Why decoupling capacitors matter

System noise is a common problem facing all digital devices today. The continuous trend towards faster interfaces and lower power consumption has resulted in devices that are increasingly susceptible to disturbances from power and signal lines.

Fortunately, this noise can be abated by using decoupling to isolate localized circuits from other circuits in a system.

What is a decoupling capacitor?

Decoupling capacitors help to isolate, or de-couple, local circuits from noise and power anomalies from other devices on shared power, ground, and other nets. They are typically applied to power sources to provide a localized source of instantaneous current and provide isolation of the local circuit from power noise in other areas of the design.

This localized access is necessary because all power distribution systems have a real impedance and inductance that prevents the truly instantaneous supply of current. When large switched loads occur, the current draw can cause voltage supply dips and ringing, and this can violate the required circuit voltage conditions or result in false signaling.

Bypass capacitor vs. decoupling capacitor

When discussing decoupling capacitors, it is important to understand the differences between decoupling capacitors vs. bypass and coupling capacitors.

Bypass capacitors are used to provide a low impedance shunt for high frequency noise on high impedance paths, and in many instances they are also referred to as decoupling capacitors as they help to ensure higher frequency noise is minimized before it has a chance to spread to other portions of the circuit where it could cause circuit malfunction or problems with containing EMI generated by the design.

Coupling capacitors, on the other hand, provide DC isolation while creating an intentional path for audio, video, RF, and high-speed digital data. Coupling capacitors are often found on high speed interfaces to ensure that any DC potential difference on connected devices does not manifest as ground currents between the devices.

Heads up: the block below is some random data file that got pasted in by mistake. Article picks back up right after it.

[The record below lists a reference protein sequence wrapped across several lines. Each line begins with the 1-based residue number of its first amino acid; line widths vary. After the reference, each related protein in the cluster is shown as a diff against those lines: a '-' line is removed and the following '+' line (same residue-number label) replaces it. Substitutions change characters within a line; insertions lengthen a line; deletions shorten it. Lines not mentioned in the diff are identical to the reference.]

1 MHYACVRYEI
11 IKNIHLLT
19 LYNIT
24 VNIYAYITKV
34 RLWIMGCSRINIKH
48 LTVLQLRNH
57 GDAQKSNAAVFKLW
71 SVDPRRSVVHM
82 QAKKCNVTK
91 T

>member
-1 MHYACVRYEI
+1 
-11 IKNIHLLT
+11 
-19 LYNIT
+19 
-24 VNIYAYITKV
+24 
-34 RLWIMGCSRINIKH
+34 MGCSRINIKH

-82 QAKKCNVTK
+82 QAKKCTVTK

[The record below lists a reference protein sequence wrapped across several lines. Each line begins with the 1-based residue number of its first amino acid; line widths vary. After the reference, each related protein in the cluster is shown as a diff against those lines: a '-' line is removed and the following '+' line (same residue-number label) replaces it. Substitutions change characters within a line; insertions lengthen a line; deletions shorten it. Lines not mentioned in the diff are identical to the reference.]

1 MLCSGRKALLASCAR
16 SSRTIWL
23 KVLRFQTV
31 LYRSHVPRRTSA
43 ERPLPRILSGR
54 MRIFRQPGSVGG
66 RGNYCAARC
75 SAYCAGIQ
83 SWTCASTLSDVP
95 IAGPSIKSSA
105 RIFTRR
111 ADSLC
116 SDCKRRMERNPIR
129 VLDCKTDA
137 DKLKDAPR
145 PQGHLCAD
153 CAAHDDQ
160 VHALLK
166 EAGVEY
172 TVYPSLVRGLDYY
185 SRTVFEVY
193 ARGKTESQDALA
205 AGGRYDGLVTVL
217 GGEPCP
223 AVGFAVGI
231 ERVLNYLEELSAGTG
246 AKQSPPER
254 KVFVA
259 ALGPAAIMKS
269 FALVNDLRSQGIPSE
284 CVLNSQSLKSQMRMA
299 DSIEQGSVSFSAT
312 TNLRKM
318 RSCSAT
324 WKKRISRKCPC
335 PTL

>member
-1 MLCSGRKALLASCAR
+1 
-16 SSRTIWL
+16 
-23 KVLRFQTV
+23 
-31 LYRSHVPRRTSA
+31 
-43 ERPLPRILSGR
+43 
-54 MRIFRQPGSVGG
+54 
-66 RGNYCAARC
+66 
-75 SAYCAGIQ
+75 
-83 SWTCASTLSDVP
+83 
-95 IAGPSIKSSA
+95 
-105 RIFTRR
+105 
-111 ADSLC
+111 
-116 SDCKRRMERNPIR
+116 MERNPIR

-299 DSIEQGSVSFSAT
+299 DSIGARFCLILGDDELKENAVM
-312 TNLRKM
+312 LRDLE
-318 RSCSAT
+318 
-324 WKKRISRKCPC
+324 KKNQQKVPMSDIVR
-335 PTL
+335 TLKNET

How do decoupling capacitors work?

Decoupling capacitors are used to counter disturbances from many different sources. Synchronously switched logic and data busses can cause large instantaneous current flows that draw significant charge from the local power delivery system (PDS). When these instantaneous loads occur, inductance in the PDS prevents the power supply in the design from instantaneously delivering extra current to the load, and this can cause the local supply voltage to dip or ring.

Decoupling caps help to provide a local instantaneous charge source that prevents the voltage source from dipping and a bypass path that dampens ringing. Noise on the PDS is also locally damped, helping the local circuit remain unaffected by ripple on the power plane that could otherwise disturb the circuit. This effect also extends to noise from other portions of the design when they experience instantaneous current draws. Not only do their own decoupling caps provide local stabilization of the voltage supply, when any residual disturbance reaches other portions of the design, it is further reduced by the local decoupling in that portion of the circuit. Finally, bypass caps used in decoupling roles help to shunt high frequency return paths and prevent them from flowing between circuit areas and potentially causing circuit malfunctions or system level EMI problems. Learn more about bypass capacitance and why it matters.